Intellecap’s Indian Development Gateway partners with Srijan

In what appears to be a natural marriage, Intellecap (featured on TC-I numerous times here) has created a partnership between two of its programs. Intellecap, whose goal is to leverage innovative business solutions for low-income markets, held last week the third annual Srijan (Sanskrit for creativity) Business Plan Competition. Recognizing that many of these ventures will need funding to scale, Intellecap has deftly provided the resources of its Indian Development Gateway (IDG) — a portal for the “dissemination of an entrepreneur’s business plan, which the IDG rates based on the plan’s strengths and weaknesses. Investor’s also have accounts on the portal, through which they can view the entrepreneur’s business proposals and initiate investment.” (Microcapital.org)

Intellecap is an organization that is actively looking for unique and effective approaches to addressing the missing middle and creating means for entrepreneurs to achieve the necessary funding to expand their services. Keyzom Ngodup, who works at the organization, has blogged for us in the past on various ventures that Intellecap has taken and the risks and rewards that have resulted.

The Srijan B-plan competition along with the IDG are two of the many great things that this organization has continued to do. Go here to check out webcasts of the event last week, and if you are interested in learning more about the entrepreneurs, click here to go to the IDG website.

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TC-I FundWatch

Here is a recap of the major investment activity in India’s social venture space and also traditional investment that will directly affect the poor:

Social

  • Chennai based Equitas will secure $12.5 million in funding from two private equity firms over the next few months. The organization intends to use the money to expand its branch office footprint in Southern India.
  • Building upon the increasing interest by both domestic and foreign capital in top tier MFIs, the Ford Foundation and Intellecap have created “Making My MFI Investment Worthy” that will identify and handhold 10 MFIs over the next 2 years to scale them up to where they are attractive to commercial investors.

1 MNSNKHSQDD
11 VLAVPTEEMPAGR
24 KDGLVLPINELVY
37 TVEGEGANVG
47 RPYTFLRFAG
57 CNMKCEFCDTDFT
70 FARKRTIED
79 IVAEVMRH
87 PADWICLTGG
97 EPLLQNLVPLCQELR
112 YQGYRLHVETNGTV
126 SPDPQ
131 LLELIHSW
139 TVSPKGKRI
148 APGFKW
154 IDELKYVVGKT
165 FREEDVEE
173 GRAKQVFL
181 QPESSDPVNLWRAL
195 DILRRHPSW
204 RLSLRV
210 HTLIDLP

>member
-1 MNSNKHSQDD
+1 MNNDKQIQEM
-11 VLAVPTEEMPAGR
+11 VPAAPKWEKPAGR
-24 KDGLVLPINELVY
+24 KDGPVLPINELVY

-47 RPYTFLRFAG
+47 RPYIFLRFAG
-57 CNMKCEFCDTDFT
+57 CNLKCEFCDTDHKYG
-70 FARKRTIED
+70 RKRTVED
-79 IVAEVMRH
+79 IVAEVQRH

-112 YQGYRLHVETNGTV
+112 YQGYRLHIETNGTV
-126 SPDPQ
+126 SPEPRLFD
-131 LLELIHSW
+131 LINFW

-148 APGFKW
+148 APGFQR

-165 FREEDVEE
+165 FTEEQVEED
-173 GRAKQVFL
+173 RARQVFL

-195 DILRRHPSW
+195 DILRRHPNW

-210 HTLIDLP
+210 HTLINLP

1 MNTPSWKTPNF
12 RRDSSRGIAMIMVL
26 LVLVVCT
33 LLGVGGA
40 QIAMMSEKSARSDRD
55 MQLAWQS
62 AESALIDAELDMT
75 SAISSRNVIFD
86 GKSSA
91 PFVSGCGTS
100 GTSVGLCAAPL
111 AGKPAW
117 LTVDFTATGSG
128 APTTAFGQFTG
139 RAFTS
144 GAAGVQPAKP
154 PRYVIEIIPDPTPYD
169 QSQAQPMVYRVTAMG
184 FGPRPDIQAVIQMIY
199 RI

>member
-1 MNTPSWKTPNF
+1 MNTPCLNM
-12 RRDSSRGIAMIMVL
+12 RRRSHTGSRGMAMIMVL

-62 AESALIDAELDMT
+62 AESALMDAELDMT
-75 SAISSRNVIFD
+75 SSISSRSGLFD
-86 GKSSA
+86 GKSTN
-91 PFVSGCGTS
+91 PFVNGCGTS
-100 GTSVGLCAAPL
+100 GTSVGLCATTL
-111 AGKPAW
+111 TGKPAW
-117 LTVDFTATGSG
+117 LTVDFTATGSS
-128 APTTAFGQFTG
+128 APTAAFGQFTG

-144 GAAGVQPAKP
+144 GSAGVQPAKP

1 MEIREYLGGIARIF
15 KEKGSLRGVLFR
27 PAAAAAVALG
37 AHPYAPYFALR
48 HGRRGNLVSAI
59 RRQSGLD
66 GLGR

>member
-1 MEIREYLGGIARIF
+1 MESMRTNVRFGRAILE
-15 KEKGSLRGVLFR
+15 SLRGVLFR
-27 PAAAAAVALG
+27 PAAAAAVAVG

• While this story is a little unrelated, Citi — the major US bank — has committed $1.5 million to the Indian School of Business to promote financial inclusion for small investors and enterprise.

Traditional

  • The Indian government is investing a $2 billion fund for expanding broadband internet to rural India. $1.5 billion should come from the private sector.
  • Intel Capital has invested $2.5 million in a new online education company titled Vriti Infocom.

[Guest Post]: Business skills for rural women

Editors Note: Guest Blogger Keyzom Ngodup works with Intellecap, a pioneering social venture capital firm focused on making double bottom-line investments in India. In addition to capital and investment support, Intellecap is unque that they also provide a range of support services that enable social ventures to move from start-up stage into growth mode.

The entire operation of the Hajipur railway station in Bihar was handed over to an all-women team, making history and further paving way for demonstrating women’s capability to perform in a largely male dominated profession. This news comes in the wake of Goldman Sachs announcement of its USD 100 million global initiative 10,000 Women. The effort is aimed at providing business acumen to women in emerging economies through partnerships with 16 MBA programs like Wharton, Columbia and Stanford. As Goldman’s 16-page research on women (available for download here) shows, education of women is the key driver of macroeconomic growth. The project is also designed so that Goldman’s people in the United States and overseas can lend their brainpower by serving as mentors to women entrepreneurs. Goldman’s Sandra Lawson writes:

... greater investments in female education could yield a ‘growth premium’ that raises trend GDP growth by about 0.2% per year. Narrowing the gender gap in employment – which is one potential consequence of expanded female education – could push income per capita as much as 14% higher than our baseline projections by 2020, and as much as 20% higher by 2030.

Interestingly, the Mann Deshi group of organizations in Maharashtra runs a business school for rural women alongside business school on-wheels for rural women in Maharashtra and northern Karnataka. The story on Mann Deshi will be covered in detail in the Human Resources Challenges issue by Microfinance Insights, a quarterly flagship publication of Intellecap focused on collecting and disseminating microfinance analysis across countries and sectors.